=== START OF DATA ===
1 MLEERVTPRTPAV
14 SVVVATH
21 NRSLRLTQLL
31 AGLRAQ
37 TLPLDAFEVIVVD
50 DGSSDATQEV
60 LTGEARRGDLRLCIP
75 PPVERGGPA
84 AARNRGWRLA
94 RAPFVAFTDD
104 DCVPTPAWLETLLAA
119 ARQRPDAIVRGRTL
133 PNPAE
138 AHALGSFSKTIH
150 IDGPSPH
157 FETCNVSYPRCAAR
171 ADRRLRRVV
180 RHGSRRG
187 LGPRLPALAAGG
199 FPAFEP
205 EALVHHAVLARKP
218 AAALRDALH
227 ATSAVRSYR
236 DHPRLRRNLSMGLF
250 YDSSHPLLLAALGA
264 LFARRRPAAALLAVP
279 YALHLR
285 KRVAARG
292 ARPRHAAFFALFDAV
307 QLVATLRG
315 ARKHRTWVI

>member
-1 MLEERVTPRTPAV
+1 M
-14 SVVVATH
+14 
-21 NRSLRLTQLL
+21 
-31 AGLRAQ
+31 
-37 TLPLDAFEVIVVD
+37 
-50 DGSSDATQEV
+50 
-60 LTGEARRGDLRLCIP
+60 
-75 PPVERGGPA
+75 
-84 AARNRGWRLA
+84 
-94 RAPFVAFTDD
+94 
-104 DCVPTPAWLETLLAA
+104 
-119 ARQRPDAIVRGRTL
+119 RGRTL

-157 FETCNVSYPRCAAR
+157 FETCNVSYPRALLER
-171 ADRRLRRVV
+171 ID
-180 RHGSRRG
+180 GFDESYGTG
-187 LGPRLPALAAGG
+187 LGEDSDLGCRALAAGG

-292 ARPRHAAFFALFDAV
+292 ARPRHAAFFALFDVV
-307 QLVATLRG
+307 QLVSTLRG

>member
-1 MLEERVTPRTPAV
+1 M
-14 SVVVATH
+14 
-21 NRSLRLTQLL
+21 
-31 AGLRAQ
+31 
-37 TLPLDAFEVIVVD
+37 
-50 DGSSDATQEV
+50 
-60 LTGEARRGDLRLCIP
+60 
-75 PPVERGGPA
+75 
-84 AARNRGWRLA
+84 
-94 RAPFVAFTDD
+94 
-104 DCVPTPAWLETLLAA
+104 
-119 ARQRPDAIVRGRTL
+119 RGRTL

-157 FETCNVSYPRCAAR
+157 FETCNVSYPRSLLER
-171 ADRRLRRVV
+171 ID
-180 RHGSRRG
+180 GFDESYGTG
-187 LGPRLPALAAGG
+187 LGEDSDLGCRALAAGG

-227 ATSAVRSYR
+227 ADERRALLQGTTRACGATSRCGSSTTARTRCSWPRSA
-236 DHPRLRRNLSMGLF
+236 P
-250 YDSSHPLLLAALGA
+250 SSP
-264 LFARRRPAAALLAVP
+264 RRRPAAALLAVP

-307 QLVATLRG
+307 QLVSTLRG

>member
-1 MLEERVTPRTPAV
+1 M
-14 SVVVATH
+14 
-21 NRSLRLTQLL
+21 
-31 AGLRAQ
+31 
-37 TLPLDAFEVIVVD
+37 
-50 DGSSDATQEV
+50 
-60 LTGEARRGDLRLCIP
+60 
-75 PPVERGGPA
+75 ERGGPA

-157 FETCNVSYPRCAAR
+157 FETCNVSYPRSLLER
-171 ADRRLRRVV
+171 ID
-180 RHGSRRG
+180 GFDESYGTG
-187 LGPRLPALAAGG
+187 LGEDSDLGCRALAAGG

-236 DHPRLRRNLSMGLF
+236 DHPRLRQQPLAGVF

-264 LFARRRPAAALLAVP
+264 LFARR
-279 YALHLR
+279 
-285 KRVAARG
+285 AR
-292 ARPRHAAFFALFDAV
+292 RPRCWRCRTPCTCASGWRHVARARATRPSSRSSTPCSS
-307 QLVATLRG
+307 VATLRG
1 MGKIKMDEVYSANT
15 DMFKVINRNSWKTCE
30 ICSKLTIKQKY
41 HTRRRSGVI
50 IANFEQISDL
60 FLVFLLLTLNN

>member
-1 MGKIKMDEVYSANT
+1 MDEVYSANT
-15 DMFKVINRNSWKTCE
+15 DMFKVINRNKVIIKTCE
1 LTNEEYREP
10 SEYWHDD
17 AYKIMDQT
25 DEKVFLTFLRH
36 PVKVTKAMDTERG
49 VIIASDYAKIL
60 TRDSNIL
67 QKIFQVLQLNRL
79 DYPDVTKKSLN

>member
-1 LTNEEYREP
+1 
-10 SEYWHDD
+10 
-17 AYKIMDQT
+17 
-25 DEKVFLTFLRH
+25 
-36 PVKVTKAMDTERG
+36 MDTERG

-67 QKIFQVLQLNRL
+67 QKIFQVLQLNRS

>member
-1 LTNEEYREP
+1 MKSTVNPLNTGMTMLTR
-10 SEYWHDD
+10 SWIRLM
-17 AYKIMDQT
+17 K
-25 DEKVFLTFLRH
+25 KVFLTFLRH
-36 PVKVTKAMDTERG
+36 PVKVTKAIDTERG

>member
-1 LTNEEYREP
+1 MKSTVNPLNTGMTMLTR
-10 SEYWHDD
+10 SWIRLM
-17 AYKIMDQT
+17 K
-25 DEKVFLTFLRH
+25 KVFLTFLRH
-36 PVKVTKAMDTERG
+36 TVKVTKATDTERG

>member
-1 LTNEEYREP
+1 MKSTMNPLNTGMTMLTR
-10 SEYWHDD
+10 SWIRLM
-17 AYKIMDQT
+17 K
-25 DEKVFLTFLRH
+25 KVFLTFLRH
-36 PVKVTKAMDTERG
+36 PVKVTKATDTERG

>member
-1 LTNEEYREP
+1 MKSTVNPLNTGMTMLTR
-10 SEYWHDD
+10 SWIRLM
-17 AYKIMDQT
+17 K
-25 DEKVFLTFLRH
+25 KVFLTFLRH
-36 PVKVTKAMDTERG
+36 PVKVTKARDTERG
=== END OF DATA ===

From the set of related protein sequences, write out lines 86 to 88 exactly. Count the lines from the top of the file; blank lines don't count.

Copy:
-84 AARNRGWRLA
+84 
-94 RAPFVAFTDD